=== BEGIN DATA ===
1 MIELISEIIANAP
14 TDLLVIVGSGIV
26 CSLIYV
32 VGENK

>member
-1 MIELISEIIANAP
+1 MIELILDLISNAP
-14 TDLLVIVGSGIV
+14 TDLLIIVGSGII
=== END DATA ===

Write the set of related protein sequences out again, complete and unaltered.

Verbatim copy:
1 MIELISEIIANAP
14 TDLLVIVGSGIV
26 CSLIYV
32 VGENK

>member
-1 MIELISEIIANAP
+1 MIELILDLISNAP
-14 TDLLVIVGSGIV
+14 TDLLIIVGSGII